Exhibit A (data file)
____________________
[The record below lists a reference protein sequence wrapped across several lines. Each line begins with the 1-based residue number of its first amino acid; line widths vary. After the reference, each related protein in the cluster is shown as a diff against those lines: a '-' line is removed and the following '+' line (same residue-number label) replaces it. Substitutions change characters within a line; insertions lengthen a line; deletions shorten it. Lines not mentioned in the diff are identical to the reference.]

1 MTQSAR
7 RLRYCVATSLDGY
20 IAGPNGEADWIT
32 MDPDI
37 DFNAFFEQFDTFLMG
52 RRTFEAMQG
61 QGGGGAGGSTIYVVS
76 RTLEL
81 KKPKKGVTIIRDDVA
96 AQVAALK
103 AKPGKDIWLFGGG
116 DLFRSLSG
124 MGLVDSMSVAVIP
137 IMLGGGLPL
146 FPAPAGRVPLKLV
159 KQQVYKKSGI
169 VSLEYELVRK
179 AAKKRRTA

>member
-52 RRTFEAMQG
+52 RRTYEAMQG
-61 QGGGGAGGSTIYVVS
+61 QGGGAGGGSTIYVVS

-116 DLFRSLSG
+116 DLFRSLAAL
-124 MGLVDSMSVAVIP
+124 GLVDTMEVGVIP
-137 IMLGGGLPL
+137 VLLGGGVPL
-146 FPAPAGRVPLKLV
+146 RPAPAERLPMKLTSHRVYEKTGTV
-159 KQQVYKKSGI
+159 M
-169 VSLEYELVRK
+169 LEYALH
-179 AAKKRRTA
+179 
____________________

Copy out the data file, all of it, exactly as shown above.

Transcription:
[The record below lists a reference protein sequence wrapped across several lines. Each line begins with the 1-based residue number of its first amino acid; line widths vary. After the reference, each related protein in the cluster is shown as a diff against those lines: a '-' line is removed and the following '+' line (same residue-number label) replaces it. Substitutions change characters within a line; insertions lengthen a line; deletions shorten it. Lines not mentioned in the diff are identical to the reference.]

1 MTQSAR
7 RLRYCVATSLDGY
20 IAGPNGEADWIT
32 MDPDI
37 DFNAFFEQFDTFLMG
52 RRTFEAMQG
61 QGGGGAGGSTIYVVS
76 RTLEL
81 KKPKKGVTIIRDDVA
96 AQVAALK
103 AKPGKDIWLFGGG
116 DLFRSLSG
124 MGLVDSMSVAVIP
137 IMLGGGLPL
146 FPAPAGRVPLKLV
159 KQQVYKKSGI
169 VSLEYELVRK
179 AAKKRRTA

>member
-52 RRTFEAMQG
+52 RRTYEAMQG
-61 QGGGGAGGSTIYVVS
+61 QGGGAGGGSTIYVVS

-116 DLFRSLSG
+116 DLFRSLAAL
-124 MGLVDSMSVAVIP
+124 GLVDTMEVGVIP
-137 IMLGGGLPL
+137 VLLGGGVPL
-146 FPAPAGRVPLKLV
+146 RPAPAERLPMKLTSHRVYEKTGTV
-159 KQQVYKKSGI
+159 M
-169 VSLEYELVRK
+169 LEYALH
-179 AAKKRRTA
+179 